Must-see temple in central Vietnam

I’d never done an article on this Cham sanctuary before, which is nevertheless one of the essential places to visit in central Vietnam.

Located 50km from Hoi An, MySon is an ancient Cham temple built between the 4th and 12th centuries by the Champas and designated as a Unesco World Heritage site in 1999 (like the old town of Hoi An). It was discovered by the archaeologist Henri Parmentier in 1898.

To be honest, the sanctuary is rather small but if you are fond of Vietenamese history, then it’s an interesting and enjoyable tour. In addition to this, don’t forget to visit the Cham Museum in Da nang where many Cham statues are on display.
If you have already visited the temple of Angkor, you may be disappointed but it would be a shame to miss out on this sanctuary.

Useful information:

Price: 150,000 VND
On-site guide: 100,000 VND
Opening hours: 6am – 5 pm

Good to know
There are Cham dance performances every morning at 9:30 am, 10:30 am and 2:30 pm.

It takes between 1 hour and 1 hour 20 minutes to get there from Hoi An.

When visiting MySon, I strongly recommend hiring a guide (100,000 VND – available on site). Otherwise, you will miss out on a lot of interesting things, including the temple’s history. It’s best to go around 11 am or 12 pm as there are fewer tourists. Otherwise, it can be quite crowded. This is not necessarily always nice.

Don’t forget to visit the Bang An Cham Tower on the way to MySon (it is located in Vinh Dien).

How to get there?

You can get there:

– By scooter (100,000 VND for rental + 5,000 VND for parking).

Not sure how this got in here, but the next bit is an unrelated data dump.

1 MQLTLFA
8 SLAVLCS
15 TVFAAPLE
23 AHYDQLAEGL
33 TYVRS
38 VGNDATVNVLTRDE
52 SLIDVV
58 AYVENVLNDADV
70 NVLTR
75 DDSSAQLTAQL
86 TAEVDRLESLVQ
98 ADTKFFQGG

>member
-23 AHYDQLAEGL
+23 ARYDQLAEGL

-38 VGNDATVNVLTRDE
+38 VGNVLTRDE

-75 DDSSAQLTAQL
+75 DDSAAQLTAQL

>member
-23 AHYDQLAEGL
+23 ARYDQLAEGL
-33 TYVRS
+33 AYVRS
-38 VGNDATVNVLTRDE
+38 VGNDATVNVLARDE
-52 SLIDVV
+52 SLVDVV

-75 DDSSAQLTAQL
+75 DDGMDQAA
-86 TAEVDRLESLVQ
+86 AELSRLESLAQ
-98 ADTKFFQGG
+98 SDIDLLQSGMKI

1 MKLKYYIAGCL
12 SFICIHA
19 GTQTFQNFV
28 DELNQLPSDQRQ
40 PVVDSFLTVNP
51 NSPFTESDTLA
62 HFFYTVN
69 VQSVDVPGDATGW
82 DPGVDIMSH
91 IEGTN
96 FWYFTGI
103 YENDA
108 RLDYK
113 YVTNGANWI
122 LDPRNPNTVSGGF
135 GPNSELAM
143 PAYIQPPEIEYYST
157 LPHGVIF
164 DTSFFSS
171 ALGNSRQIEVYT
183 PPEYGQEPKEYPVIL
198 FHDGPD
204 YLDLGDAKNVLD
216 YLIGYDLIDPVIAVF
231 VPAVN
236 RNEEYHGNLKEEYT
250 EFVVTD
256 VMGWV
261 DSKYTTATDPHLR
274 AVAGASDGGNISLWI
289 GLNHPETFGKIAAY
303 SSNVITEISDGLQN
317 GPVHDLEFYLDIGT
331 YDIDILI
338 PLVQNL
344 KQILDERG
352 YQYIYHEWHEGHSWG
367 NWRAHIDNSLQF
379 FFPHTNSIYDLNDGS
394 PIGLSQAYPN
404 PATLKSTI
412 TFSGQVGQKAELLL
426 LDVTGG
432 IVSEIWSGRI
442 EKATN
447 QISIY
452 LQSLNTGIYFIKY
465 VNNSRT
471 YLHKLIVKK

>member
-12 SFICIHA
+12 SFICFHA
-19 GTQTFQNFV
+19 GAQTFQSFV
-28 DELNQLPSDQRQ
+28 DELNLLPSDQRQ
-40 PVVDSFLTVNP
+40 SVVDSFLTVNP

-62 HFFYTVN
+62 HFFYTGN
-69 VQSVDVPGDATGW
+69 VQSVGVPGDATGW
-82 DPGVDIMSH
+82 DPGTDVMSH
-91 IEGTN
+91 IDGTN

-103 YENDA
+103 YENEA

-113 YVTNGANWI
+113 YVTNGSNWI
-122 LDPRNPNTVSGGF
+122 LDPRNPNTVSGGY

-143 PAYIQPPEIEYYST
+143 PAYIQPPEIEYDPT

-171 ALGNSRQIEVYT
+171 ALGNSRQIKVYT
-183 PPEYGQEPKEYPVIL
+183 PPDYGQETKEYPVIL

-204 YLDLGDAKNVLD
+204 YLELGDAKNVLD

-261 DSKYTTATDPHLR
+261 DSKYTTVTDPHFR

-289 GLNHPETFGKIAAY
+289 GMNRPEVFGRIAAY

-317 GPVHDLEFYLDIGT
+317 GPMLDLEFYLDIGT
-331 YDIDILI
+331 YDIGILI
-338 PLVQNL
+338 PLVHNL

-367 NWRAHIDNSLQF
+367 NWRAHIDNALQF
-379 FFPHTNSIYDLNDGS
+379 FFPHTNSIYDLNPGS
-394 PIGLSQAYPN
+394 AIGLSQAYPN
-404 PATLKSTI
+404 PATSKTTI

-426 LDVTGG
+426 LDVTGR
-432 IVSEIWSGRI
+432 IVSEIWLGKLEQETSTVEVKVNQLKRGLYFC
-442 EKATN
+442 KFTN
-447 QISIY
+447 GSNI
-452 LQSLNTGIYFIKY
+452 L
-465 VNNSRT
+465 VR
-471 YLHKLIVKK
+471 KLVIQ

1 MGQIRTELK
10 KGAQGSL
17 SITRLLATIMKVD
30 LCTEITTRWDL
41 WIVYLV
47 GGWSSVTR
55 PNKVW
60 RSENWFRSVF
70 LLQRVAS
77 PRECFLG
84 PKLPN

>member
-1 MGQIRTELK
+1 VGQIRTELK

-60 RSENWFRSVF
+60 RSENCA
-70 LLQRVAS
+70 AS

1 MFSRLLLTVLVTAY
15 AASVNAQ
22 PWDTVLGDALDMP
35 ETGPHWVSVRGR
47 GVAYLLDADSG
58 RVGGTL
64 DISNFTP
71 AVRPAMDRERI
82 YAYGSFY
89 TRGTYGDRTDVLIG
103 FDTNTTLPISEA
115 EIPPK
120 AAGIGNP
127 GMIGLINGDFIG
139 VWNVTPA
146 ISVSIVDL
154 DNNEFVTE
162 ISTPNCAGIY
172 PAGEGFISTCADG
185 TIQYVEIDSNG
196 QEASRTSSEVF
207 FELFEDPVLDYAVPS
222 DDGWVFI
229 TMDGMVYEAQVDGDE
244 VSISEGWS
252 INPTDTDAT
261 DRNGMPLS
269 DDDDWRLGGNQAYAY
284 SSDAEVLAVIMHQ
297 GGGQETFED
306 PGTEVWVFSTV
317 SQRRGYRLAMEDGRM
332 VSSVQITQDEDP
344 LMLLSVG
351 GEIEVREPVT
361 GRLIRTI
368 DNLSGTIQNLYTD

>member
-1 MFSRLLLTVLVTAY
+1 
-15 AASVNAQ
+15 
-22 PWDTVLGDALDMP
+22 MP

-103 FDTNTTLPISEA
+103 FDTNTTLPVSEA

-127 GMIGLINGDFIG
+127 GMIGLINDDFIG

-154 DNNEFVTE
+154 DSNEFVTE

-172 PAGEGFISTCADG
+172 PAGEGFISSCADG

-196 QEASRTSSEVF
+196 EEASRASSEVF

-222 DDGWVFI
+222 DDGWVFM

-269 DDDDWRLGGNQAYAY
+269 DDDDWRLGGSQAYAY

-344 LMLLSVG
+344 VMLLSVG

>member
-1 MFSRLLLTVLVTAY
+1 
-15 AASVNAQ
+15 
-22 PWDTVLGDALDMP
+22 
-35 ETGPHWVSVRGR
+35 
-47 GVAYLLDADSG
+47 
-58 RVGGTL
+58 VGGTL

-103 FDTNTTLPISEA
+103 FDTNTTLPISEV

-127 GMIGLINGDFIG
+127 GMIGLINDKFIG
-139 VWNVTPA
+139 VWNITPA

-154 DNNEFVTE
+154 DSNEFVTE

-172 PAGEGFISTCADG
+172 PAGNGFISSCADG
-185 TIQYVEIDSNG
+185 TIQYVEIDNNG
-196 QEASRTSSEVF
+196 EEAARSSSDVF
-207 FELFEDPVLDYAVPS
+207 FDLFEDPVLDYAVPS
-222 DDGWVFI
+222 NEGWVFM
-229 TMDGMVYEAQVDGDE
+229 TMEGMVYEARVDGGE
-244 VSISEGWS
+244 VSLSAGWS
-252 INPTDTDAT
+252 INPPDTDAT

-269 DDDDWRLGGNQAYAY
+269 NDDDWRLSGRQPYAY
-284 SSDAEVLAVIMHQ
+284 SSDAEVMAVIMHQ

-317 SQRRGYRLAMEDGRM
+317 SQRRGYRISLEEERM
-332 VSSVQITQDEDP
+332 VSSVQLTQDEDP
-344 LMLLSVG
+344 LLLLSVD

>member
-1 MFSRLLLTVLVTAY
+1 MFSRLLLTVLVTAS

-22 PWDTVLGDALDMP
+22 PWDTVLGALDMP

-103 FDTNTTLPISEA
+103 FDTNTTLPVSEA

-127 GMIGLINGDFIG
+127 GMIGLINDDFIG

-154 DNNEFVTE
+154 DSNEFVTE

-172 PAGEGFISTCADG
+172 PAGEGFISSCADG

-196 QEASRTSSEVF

It’ll take you roughly 1 hour and 30 minutes to get there. I personally prefer this option but it isn’t accessible to everyone
– By bus, it costs 70,000 VND. The cheapest but also the longest way as the bus makes frequent stops. Or you can go with Sinh Tourist who organises a trip there every morning.
– By private car, it will cost you around 600,000 VND.

A must see

The entry fee costs 150,000 VND (100,000 VND for the Vietnamese).
There are 2 exhibitions at the entrance of the site: one on the renovation of MySon by an Italian-Vietnamese team; the other on the sanctuary’s history. The two are interesting and you should not miss out on them.

In terms of restaurants, there are two on site, one of which only serves Mi Quang…

MySon is made up of 9 parts (some are poorly indicated and difficult to find, I’d suggest taking a photo of the temple map before beginning your visit), the first of which is the largest and the most interesting of them all. It is also the one that has remained the most intact.

What I liked was the exceptional architectural design as well as the different statues of Shiva or Vishnu, for instance, that adorn the different temples. You can still visit 2 or 3 of them but they are relatively small. Inside, there are some artefacts.

You’ll notice some craters because of the bombings by the Americans. Roads have been built between the different areas. The sanctuary was built without mortar…

In the other sections, there is not much to see unfortunately and for the most part, there are only 1 or 2 buildings still standing in the middle of the ruins, which are beautiful but it is not quite enough. Renovations are underway.

In the end, I think that if you are not staying for long in Hoi An or if you have already visited Angkor (I met several disappointed tourists because they had already visited the Cambodian temple), you can give it a miss but if you are passionate about history, it is a temple not to be missed out on as well as a visit to the Danang Museum. The two go hand in hand.


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